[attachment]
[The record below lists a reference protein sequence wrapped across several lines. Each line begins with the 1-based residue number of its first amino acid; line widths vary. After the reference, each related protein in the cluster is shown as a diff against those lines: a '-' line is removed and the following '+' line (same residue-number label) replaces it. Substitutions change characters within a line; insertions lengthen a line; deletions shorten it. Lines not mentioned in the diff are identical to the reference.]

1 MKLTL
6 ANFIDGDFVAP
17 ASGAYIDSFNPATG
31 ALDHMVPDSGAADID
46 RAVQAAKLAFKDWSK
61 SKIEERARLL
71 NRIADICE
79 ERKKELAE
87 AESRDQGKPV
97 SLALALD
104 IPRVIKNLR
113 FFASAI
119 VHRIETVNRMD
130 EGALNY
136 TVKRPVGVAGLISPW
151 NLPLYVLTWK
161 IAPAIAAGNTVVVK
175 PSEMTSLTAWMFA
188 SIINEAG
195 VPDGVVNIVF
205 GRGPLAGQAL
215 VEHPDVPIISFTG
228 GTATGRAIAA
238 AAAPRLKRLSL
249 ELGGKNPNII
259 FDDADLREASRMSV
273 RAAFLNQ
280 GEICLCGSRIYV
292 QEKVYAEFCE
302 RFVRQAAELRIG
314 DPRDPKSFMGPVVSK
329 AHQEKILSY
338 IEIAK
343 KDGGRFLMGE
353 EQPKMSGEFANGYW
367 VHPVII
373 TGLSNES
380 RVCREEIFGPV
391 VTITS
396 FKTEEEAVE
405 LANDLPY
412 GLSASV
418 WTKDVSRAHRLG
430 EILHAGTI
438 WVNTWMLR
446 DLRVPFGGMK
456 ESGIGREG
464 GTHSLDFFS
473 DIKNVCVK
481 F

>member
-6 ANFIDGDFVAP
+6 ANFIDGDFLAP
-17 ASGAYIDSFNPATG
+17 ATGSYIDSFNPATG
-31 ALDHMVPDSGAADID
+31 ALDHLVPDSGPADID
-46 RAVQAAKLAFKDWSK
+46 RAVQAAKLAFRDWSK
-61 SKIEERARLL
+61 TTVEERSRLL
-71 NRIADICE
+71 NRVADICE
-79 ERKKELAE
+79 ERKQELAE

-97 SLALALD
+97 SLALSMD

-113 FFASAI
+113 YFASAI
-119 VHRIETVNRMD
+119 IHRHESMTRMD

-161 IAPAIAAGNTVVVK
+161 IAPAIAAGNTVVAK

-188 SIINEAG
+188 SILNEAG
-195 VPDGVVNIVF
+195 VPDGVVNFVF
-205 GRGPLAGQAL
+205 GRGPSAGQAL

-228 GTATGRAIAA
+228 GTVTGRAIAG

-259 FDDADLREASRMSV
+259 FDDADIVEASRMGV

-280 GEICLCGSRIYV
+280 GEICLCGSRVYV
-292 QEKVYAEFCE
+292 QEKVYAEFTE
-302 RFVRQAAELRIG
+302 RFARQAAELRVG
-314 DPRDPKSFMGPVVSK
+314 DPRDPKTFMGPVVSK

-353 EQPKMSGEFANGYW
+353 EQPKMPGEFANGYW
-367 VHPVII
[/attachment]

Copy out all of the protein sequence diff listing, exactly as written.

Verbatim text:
[The record below lists a reference protein sequence wrapped across several lines. Each line begins with the 1-based residue number of its first amino acid; line widths vary. After the reference, each related protein in the cluster is shown as a diff against those lines: a '-' line is removed and the following '+' line (same residue-number label) replaces it. Substitutions change characters within a line; insertions lengthen a line; deletions shorten it. Lines not mentioned in the diff are identical to the reference.]

1 MKLTL
6 ANFIDGDFVAP
17 ASGAYIDSFNPATG
31 ALDHMVPDSGAADID
46 RAVQAAKLAFKDWSK
61 SKIEERARLL
71 NRIADICE
79 ERKKELAE
87 AESRDQGKPV
97 SLALALD
104 IPRVIKNLR
113 FFASAI
119 VHRIETVNRMD
130 EGALNY
136 TVKRPVGVAGLISPW
151 NLPLYVLTWK
161 IAPAIAAGNTVVVK
175 PSEMTSLTAWMFA
188 SIINEAG
195 VPDGVVNIVF
205 GRGPLAGQAL
215 VEHPDVPIISFTG
228 GTATGRAIAA
238 AAAPRLKRLSL
249 ELGGKNPNII
259 FDDADLREASRMSV
273 RAAFLNQ
280 GEICLCGSRIYV
292 QEKVYAEFCE
302 RFVRQAAELRIG
314 DPRDPKSFMGPVVSK
329 AHQEKILSY
338 IEIAK
343 KDGGRFLMGE
353 EQPKMSGEFANGYW
367 VHPVII
373 TGLSNES
380 RVCREEIFGPV
391 VTITS
396 FKTEEEAVE
405 LANDLPY
412 GLSASV
418 WTKDVSRAHRLG
430 EILHAGTI
438 WVNTWMLR
446 DLRVPFGGMK
456 ESGIGREG
464 GTHSLDFFS
473 DIKNVCVK
481 F

>member
-6 ANFIDGDFVAP
+6 ANFIDGDFLAP
-17 ASGAYIDSFNPATG
+17 ATGSYIDSFNPATG
-31 ALDHMVPDSGAADID
+31 ALDHLVPDSGPADID
-46 RAVQAAKLAFKDWSK
+46 RAVQAAKLAFRDWSK
-61 SKIEERARLL
+61 TTVEERSRLL
-71 NRIADICE
+71 NRVADICE
-79 ERKKELAE
+79 ERKQELAE

-97 SLALALD
+97 SLALSMD

-113 FFASAI
+113 YFASAI
-119 VHRIETVNRMD
+119 IHRHESMTRMD

-161 IAPAIAAGNTVVVK
+161 IAPAIAAGNTVVAK

-188 SIINEAG
+188 SILNEAG
-195 VPDGVVNIVF
+195 VPDGVVNFVF
-205 GRGPLAGQAL
+205 GRGPSAGQAL

-228 GTATGRAIAA
+228 GTVTGRAIAG

-259 FDDADLREASRMSV
+259 FDDADIVEASRMGV

-280 GEICLCGSRIYV
+280 GEICLCGSRVYV
-292 QEKVYAEFCE
+292 QEKVYAEFTE
-302 RFVRQAAELRIG
+302 RFARQAAELRVG
-314 DPRDPKSFMGPVVSK
+314 DPRDPKTFMGPVVSK

-353 EQPKMSGEFANGYW
+353 EQPKMPGEFANGYW
-367 VHPVII